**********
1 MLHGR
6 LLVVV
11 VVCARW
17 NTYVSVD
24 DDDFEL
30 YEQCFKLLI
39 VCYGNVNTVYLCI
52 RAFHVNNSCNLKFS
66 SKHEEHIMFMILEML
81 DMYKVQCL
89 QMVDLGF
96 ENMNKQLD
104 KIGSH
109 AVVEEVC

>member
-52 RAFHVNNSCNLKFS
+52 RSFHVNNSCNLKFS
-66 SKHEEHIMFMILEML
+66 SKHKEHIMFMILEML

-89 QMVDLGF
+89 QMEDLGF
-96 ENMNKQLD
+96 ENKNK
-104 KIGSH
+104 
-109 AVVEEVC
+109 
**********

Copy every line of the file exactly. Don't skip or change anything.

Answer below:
1 MLHGR
6 LLVVV
11 VVCARW
17 NTYVSVD
24 DDDFEL
30 YEQCFKLLI
39 VCYGNVNTVYLCI
52 RAFHVNNSCNLKFS
66 SKHEEHIMFMILEML
81 DMYKVQCL
89 QMVDLGF
96 ENMNKQLD
104 KIGSH
109 AVVEEVC

>member
-52 RAFHVNNSCNLKFS
+52 RSFHVNNSCNLKFS
-66 SKHEEHIMFMILEML
+66 SKHKEHIMFMILEML

-89 QMVDLGF
+89 QMEDLGF
-96 ENMNKQLD
+96 ENKNK
-104 KIGSH
+104 
-109 AVVEEVC
+109 